The Russian air force’s military transport aviation branch has been significantly expanded in recent years. In addition to its traditional troop transport function, it now also operates AWACS planes and is responsible for transporting airborne troops.
The mainstay of the existing transport fleet is the Il-76. The number of these actually in service is very hard to come by. I’ve seen estimates ranging from 86 to 210, with warfare.ru having estimates at the lower end of the range and flightglobal.com at the higher end. These aircraft still have 2-3 decades of life, so there is no need for a wholesale replacement, though they may all receive new engines at some point. There are also plans to buy 35-40 Il-476 planes, which are basically Il-76s with improved engines and electronics. Plans call for serial production of these to start in 2014, though there have been numerous delays as the result of the transfer of manufacturing of these planes from Tashkent to Ulyanovsk.
Transport aviation also operates a variety of Ukrainian-built Antonov planes, largely left over from the Soviet days. Plans to replace them with more modern variants have been in flux over recent years. They include 39 (or less believably 140) An-12s, which were recently grounded after a civilian An-12 crashed in Magadan following an engine fire. Lighter planes include 60-80 An-24/26 variants and around 100 An-2s that were previously subordinated to the Airborne troops. Plans to replace the An-24/26s with up to 70 new Il-112s were suspended in May 2011 in favor of a purchase of just 7 An-140s from Ukraine.
Heavy lift planes include 5-6 An-24s and approximately 15-20 An-124s. While there were previously plans to restart production of An-124s, these have been suspended in favor of modernizing the existing fleet. There has also been some on-again off-again interest in buying medium range An-70 planes from Ukraine. Most recently, this seems to be back on, with as many as 60 planes ordered for 2015-16 delivery.
The Russian military has a severe shortage of refueling planes, with only 20 or so Il-78 tankers available. Most of these are committed to serving long range aviation, which limits their ability to train with combat and transport aircraft. There are currently no known plans to increase this capability.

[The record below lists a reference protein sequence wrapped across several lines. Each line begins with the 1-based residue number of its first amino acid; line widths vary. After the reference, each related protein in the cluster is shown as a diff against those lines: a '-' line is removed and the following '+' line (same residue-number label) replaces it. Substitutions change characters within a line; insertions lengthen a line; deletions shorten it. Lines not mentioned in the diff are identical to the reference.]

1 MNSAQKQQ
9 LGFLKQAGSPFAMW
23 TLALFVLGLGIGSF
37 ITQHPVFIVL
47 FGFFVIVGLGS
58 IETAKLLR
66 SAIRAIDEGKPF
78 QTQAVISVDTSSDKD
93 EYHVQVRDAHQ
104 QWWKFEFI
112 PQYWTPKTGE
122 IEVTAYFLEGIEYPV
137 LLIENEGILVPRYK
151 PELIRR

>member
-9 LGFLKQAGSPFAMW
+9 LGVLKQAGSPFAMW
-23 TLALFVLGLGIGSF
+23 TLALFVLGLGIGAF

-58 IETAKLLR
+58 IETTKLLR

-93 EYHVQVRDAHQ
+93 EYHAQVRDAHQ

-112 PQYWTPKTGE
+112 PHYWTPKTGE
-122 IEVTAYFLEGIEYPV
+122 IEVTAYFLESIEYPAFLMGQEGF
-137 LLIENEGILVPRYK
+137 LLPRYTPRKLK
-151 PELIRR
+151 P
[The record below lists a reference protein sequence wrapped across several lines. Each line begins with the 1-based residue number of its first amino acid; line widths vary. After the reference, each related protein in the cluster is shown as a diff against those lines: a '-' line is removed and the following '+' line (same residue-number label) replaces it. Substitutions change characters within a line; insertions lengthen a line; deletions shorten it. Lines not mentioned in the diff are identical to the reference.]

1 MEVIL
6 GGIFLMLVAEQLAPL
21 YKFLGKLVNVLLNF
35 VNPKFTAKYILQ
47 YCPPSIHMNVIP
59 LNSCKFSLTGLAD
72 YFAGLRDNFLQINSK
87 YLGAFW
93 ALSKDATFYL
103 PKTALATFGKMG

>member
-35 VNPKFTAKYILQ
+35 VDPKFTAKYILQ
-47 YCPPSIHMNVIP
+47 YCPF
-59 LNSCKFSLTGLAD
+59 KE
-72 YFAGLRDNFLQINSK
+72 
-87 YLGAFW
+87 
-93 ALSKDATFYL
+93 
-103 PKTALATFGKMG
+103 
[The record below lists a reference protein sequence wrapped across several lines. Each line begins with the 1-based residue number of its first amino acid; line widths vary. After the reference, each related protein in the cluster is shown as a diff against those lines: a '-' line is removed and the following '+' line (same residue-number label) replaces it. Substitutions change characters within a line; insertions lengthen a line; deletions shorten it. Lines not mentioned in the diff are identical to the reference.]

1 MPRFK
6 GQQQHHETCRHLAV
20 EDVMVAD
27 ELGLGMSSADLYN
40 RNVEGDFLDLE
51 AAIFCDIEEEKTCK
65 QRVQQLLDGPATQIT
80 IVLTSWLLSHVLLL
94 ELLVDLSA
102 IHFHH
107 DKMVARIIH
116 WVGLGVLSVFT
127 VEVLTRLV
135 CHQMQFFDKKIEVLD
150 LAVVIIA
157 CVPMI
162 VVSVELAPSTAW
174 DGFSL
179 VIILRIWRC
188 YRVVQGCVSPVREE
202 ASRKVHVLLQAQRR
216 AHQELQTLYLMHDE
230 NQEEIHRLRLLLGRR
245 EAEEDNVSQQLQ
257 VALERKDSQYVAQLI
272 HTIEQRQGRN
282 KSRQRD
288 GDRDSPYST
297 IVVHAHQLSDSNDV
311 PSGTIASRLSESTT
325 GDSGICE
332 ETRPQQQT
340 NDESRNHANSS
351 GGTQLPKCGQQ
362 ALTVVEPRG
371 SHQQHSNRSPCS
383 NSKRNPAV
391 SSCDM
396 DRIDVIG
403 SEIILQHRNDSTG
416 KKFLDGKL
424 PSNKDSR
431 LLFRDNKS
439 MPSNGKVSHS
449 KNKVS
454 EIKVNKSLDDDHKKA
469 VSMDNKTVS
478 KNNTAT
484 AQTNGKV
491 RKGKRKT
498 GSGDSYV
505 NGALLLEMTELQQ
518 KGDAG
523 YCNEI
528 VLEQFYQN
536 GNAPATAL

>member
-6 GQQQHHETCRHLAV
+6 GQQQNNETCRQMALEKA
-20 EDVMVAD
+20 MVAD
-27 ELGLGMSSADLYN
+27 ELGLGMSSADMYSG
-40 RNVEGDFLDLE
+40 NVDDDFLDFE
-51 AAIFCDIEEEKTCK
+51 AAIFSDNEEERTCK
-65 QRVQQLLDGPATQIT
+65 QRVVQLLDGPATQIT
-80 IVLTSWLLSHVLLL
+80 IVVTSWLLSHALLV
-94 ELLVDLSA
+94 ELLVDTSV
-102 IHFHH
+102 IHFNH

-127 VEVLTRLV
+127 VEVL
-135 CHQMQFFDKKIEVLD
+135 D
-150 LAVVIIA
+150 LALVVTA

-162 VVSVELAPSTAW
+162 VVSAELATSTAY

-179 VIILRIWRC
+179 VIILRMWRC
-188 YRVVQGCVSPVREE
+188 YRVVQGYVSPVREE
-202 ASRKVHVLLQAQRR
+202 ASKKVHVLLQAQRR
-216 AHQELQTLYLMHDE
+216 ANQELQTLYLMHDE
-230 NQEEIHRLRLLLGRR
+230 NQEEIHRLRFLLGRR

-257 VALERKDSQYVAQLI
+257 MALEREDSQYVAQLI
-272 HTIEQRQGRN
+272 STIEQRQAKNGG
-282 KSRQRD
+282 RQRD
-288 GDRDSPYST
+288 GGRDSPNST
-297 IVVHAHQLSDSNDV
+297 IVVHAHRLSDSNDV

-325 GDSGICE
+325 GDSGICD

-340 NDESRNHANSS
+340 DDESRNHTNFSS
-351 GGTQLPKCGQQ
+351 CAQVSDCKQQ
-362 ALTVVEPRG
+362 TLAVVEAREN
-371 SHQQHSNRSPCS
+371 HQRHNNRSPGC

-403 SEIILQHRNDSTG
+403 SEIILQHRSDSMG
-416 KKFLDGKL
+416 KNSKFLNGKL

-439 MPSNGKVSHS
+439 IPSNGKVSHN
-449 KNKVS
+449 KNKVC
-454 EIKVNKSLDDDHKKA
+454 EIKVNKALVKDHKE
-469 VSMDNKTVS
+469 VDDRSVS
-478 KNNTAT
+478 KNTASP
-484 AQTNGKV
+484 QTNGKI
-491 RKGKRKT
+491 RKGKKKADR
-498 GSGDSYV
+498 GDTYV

In terms of AWACS planes, transport aviation now operates 12 A-50 aircraft, including one modernized A-50U variant. A second is currently in the process of being modernized. In the medium term, the military plans to produce a new generation A-100 AWACS plane based on the Il-476.
Finally, I should briefly address the situation with trainer aircraft. They don’t really fit in with transport aviation, but there wasn’t any particularly good place to slot them in. The air force is currently in the middle of replacing its old L-39 Czechoslovakian trainers with Yak-130s. These are considered far superior to the older planes in their capabilities, especially in regard to training pilots to fly fourth and fifth generation combat aircraft. 72 Yak-130s have been ordered for delivery over the next few years, and a total of up to 200 may be built in the long term. Serial production began in 2009 and the first four were delivered in 2010. However, one of these new planes crashed in May 2010 because of a problem with its control systems, which led the planes to be grounded indefinitely and for production to be halted while the problems are resolved. It seems that flights have not yet resumed, though some reports indicate that 11 Yak-130s are now in service in the air force. In the end, there is no real alternative to this plane for the Russian air force.